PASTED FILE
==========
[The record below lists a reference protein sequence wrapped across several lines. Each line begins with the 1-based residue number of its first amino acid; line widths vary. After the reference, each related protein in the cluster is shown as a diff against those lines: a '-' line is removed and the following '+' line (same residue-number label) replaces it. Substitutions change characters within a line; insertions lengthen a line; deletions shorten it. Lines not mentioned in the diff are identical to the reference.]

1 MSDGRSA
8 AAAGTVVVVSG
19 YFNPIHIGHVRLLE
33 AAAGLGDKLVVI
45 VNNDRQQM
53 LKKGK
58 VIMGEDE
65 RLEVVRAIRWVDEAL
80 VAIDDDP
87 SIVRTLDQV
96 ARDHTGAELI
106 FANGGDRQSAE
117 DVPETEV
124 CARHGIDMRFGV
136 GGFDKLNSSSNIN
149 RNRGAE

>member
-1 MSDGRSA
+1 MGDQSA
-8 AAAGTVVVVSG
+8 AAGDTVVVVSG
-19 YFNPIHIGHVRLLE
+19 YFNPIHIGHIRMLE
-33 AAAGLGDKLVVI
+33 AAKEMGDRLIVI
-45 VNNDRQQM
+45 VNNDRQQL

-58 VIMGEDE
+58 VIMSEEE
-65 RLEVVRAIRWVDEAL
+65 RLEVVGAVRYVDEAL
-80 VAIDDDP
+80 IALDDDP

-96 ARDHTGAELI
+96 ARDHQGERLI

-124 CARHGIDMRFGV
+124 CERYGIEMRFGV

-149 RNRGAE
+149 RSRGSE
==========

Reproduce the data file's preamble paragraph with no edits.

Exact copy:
[The record below lists a reference protein sequence wrapped across several lines. Each line begins with the 1-based residue number of its first amino acid; line widths vary. After the reference, each related protein in the cluster is shown as a diff against those lines: a '-' line is removed and the following '+' line (same residue-number label) replaces it. Substitutions change characters within a line; insertions lengthen a line; deletions shorten it. Lines not mentioned in the diff are identical to the reference.]